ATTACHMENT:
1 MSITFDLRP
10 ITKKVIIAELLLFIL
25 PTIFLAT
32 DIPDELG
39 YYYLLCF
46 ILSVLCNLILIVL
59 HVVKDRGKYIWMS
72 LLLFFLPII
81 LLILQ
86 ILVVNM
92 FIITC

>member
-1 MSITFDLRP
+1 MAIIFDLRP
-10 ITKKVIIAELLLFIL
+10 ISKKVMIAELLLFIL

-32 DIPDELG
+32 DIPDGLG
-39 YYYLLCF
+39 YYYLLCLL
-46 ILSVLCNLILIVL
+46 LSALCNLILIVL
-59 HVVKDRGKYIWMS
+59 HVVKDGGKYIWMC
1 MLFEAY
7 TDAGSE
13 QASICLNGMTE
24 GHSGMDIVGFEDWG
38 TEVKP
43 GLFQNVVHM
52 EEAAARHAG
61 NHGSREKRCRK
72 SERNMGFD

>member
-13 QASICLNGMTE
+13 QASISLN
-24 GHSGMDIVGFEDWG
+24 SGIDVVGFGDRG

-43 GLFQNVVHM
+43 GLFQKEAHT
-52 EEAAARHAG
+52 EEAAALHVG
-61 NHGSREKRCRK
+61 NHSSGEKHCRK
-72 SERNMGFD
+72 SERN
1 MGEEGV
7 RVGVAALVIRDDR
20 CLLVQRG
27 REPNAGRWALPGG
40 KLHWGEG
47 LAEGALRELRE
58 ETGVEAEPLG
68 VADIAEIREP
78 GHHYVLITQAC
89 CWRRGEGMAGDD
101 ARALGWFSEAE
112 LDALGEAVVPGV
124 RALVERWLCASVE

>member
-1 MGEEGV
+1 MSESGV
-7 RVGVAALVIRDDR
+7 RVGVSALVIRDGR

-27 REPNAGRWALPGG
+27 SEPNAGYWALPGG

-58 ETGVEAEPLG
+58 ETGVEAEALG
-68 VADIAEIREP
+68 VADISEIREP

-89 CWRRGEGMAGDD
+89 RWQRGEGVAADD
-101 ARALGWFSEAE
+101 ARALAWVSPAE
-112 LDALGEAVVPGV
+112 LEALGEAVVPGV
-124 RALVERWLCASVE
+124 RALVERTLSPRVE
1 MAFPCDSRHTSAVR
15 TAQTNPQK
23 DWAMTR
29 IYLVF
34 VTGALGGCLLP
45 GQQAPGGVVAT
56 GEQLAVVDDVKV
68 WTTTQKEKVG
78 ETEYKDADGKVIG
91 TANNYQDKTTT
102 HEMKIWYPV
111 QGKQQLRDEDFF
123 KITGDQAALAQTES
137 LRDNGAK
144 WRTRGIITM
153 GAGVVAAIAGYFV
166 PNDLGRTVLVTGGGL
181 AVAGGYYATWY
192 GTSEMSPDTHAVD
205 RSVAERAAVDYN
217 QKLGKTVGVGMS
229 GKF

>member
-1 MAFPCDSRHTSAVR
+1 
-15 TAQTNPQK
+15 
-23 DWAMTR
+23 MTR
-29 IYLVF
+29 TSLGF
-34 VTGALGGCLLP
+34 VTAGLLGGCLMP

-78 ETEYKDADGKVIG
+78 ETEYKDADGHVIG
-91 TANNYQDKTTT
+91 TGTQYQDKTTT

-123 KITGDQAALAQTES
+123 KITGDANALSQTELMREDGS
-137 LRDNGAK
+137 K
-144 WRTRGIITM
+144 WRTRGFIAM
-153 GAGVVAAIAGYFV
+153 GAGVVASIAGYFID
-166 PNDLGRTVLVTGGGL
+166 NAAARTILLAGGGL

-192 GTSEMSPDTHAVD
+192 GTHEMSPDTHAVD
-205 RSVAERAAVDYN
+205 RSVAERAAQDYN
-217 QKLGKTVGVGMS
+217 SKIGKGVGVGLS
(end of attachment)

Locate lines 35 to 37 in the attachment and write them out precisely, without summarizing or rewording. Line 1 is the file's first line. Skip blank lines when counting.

-13 QASICLNGMTE
+13 QASISLN
-24 GHSGMDIVGFEDWG